I have a problem with my neighbor's bamboo plant. They planted it along the fence line. It is spreading down an unmowed bank. It has to be pulled in order to keep it out of my yard. From there it could spread into my woods which is about an acre. Is there anything I can do to keep this off my property?
Property line wars are fought every day over running-root invasive plants, from traditional groundcovers such as snow on the mountain (Aegopodium podagraria) to the bamboo you're battling (probably not a true bamboo but an August flowering jointed-stem plant known as Mexican bamboo,(Polygonum cuspidatum). Basic defenses are the same for every plant.
Dig down along the property line. Note how deep the plant's roots run. All along the front, maintain a trench that deep -- roots don't grow through air -- or bury an impermeable, vertical barrier. If black plastic edging isn't deep enough, buy carpet runner and cut the roll to make strips the width you need. Carpet runner is 27-inch wide clear or tinted plastic mat with carpet-gripping nubbles on one side, meant to protect carpet in high traffic areas and sold by the foot off a large roll.
Be prepared to dig deep for some plants, including Mexican bamboo which may have runners from surface level to 12 inches or deeper.
If digging isn't feasible or if as in your case creating a trench separator still leaves you with live runners on your side, use a herbicide such as Roundup to kill everything in a four or five foot wide strip or however much area is already infested. Cover it with a thick mulch and continue to watch for sprouts and spot treat with the herbicide. Once the area is clear, if it's protected by a trench or root barrier, you can replant with a desirable plant. Without a trench or root barrier, the no-plant zone must become a permanent fixture, mulched and killed regularly.
Be sure to tell your neighbor what you're doing and that you would have appreciated a no-plant zone being established on their side of the property line in the first place. Keep in mind that many people make mistakes or are misinformed about a plant's true nature, so your neighbor may be looking for a chance or a way to say I'm sorry.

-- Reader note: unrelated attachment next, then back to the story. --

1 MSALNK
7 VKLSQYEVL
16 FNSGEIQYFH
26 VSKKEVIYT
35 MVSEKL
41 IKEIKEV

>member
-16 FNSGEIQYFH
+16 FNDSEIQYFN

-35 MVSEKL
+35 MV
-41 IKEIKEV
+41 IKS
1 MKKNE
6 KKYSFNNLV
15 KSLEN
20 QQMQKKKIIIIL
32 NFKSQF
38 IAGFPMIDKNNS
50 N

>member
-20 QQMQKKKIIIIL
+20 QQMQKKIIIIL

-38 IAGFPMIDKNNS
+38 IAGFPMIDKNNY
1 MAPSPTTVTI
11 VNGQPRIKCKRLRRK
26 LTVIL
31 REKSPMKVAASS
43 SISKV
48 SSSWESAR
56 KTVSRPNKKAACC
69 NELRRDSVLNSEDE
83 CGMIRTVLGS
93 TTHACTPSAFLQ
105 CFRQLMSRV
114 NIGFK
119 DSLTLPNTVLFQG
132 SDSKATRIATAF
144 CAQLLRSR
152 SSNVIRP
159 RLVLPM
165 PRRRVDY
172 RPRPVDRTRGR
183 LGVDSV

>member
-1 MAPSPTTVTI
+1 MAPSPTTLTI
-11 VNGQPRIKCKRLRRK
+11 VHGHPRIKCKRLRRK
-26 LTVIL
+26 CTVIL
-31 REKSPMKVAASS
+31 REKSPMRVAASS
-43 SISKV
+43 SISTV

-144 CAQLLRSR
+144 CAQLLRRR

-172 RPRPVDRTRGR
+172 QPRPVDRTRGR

I am unable to get seed or tubers to raise Jerusalem artichokes. No one knows what they are! They look like sunflowers.
I"m also looking for the Mediterranean herb oregano.
For uncommon species, don't look in department superstores. Ask at local garden centers, preferably those that specialize in the type of plant you're seeking. Yours are classified with vegetables and herbs rather than ornamentals so check garden centers known for those.They'll help you with the oregano and if they don't carry Jerusalem artichoke they may suggest a source.
To shop by mail, search the Internet for the plant's scientific name. Find the scientific name from a common name index in a plant encyclopedia such as Hortus Third or from the Internet. Oregano is Origanum and there are many varieties. Jerusalem artichoke is Helianthus tuberosus.
If you don't have Internet access at home, go to a library. I was delighted while searching for Jerusalem artichoke to find it in multiple places. The great thing about searching this way is that you can find out of state suppliers easily if your local locations do not cary them.
Want to multiply your Japanese maple?
Are you like M.H.? She read of the probable dollar value of her 45 year old dwarf laceleaf Japanese maple, in recent news of such a tree being stolen. So she's looking for a way to make more of or find a buyer for her tree.
It's not likely your maple will be stolen -- such thefts, despite their rarity as front page news stories, have been going on now and then for as long as nurseries have been in business and usually happen at nurseries. If you're serious about selling, put an ad in the classified, but don't expect the high dollar value reported in the news. That applies to only choice varieties of nursery grown, ready-for-transplant Japanese maples.
It is a good time to make clones of the tree. Take tip cuttings about six inches long. Strip off the lowest leaves and dip that end in a rooting hormone -- available at garden centers as Rootone or Dip n' Grow. Insert the cut end into a small pot filled with moistened potting mix and make a terrarium type tent over the pot. In about six months, about one third of such cuttings will root.
to common sense. No, you can't seal-coat rocks, plants or siding to prevent rust stains. But you can redirect the spray, place sprinkler heads to shoot out away from a house rather than toward it, or install drip lines rather than spray heads!
to softened water as irrigation water. If you can arrange for outdoor water lines to bypass your water softener, that's better for plants and the soil, which don't appreciate the added salts.
Originally published 7/26/03